Failure to update the white-collar regulations has negatively affected both workers and employers. As a result, salary rules are outdated, and employers find it increasingly difficult to follow the law and avoid large judgments.
Regulations Contain Unrealistically
Low Salary Levels
For employees, the failure to update the regulations has left salary levels for exempt white-collar workers at laughably low levels: $155 a week (or $8,060 per year) for executives and administrative employees and $170 a week for professional employees. Furthermore, the "short test" comes into play at only $250 per week (or $13,000 per year). Inflation has eroded the salary levels to the point that virtually all full-time employees meet the salary level test, and the short test--originally intended for higher-salaried workers--now applies to the overwhelming majority of employees.5
In practice, substituting the short test for the long test has had the greatest effect on low-level supervisors, who are much more likely now to qualify as executives and thus to be exempt from overtime pay. The short test for executives requires only that the employee regularly supervise two or more other workers and that his or her primary duty involve management. Substantial judgment or decision-making authority is not necessarily required.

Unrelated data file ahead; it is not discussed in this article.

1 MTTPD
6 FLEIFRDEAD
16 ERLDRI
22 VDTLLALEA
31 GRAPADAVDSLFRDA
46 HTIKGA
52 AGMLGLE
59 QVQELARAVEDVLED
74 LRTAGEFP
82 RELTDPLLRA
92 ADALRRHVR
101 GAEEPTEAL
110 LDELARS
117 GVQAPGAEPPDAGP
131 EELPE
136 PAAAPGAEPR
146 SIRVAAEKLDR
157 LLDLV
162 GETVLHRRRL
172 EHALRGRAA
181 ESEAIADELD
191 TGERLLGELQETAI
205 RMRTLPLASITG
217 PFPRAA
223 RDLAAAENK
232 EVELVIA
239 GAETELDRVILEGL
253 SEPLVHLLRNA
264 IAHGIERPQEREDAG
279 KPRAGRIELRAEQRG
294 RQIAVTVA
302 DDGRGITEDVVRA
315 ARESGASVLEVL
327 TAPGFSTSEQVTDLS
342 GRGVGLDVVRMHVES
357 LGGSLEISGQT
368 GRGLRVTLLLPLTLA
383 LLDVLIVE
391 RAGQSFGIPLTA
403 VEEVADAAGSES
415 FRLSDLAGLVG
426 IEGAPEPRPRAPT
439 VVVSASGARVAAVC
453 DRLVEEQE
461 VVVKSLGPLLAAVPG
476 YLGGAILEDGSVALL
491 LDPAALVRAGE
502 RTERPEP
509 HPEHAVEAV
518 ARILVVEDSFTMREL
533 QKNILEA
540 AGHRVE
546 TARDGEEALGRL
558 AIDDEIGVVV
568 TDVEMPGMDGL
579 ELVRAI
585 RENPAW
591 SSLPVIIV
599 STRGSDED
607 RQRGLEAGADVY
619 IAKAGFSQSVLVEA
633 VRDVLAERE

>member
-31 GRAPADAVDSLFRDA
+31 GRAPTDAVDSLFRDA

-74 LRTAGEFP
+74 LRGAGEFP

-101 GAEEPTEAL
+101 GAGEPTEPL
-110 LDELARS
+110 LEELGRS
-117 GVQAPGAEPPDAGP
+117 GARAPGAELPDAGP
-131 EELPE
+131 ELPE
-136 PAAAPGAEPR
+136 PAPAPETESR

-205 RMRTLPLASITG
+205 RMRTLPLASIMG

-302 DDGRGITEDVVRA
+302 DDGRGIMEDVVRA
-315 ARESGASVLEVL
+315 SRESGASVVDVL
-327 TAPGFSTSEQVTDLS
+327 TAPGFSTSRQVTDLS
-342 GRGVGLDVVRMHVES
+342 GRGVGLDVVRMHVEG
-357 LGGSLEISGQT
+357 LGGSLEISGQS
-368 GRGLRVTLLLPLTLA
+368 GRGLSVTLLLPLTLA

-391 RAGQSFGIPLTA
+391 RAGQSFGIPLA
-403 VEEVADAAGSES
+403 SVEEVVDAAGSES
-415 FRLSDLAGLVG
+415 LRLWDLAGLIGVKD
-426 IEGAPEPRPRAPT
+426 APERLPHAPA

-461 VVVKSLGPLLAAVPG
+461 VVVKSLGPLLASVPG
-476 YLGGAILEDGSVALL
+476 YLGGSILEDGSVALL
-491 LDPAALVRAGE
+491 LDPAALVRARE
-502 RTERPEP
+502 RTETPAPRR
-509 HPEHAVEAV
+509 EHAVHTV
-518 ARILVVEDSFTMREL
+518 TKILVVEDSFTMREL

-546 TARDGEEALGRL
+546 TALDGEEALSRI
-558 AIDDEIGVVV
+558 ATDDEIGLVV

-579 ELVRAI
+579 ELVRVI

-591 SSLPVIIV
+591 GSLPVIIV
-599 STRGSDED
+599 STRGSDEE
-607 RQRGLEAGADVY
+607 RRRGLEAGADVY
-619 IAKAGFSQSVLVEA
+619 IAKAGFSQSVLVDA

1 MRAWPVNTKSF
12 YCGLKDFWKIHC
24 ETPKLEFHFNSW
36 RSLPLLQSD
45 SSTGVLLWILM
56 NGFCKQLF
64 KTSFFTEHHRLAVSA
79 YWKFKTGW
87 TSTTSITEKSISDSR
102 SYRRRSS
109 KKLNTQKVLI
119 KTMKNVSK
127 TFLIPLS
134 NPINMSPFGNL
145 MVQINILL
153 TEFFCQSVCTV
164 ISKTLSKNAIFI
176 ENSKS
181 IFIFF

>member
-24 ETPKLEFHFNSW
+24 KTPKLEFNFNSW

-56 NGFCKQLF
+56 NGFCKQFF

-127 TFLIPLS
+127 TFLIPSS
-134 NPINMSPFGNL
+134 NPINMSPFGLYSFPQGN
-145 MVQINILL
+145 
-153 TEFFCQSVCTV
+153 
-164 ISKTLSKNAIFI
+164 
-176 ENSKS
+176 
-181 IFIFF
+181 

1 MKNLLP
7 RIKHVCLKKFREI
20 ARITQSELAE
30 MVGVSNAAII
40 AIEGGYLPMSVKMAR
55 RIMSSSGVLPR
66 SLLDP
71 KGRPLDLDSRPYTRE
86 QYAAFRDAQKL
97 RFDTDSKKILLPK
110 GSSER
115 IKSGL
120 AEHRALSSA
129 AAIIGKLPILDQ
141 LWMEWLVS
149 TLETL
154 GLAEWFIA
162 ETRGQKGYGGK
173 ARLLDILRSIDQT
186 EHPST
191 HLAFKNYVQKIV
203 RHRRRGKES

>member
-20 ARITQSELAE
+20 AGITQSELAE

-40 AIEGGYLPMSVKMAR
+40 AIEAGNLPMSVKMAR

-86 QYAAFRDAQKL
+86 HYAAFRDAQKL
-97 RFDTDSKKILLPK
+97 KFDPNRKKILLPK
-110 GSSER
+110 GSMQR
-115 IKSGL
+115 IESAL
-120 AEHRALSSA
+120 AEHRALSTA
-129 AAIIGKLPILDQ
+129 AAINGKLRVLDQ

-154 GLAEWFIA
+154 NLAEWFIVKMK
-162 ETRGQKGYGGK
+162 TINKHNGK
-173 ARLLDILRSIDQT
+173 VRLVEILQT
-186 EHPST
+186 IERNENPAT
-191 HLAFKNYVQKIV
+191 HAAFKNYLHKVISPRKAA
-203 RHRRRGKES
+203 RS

Two federal court decisions in 1982 arising from litigation between DOL and Burger King Corporation found that assistant managers at the chain's restaurants could qualify as executives, even if they spent more than half of their time preparing food.6 The low threshold for the executive exemption has created an incentive for some employers to multiply the number of departments within their operations, allowing them to expand the number of exempt executives.7
Rules Are Increasingly Difficult to Apply
Out-of-date rules create legal problems for even the most scrupulous employers. The sole remedy for a violation of overtime pay regulations is restitution of back pay, even when the failure was entirely due to an employer's good-faith mistake or to the confusion created by an unclear rule that a court interpreted in an unexpected way.
Of the three tests, the duties test is usually the most difficult to apply. Real-world examples would be extremely valuable, but the examples given in the 1954 rules are increasingly out of date. The "current" rules include examples of how to classify linotype operators, machine men, and straw bosses8 but say little or nothing about more current job titles such as physicians' assistants, licensed practical nurses, or paralegals. Outdated rules make it much more difficult for workers and employers to apply the duties tests.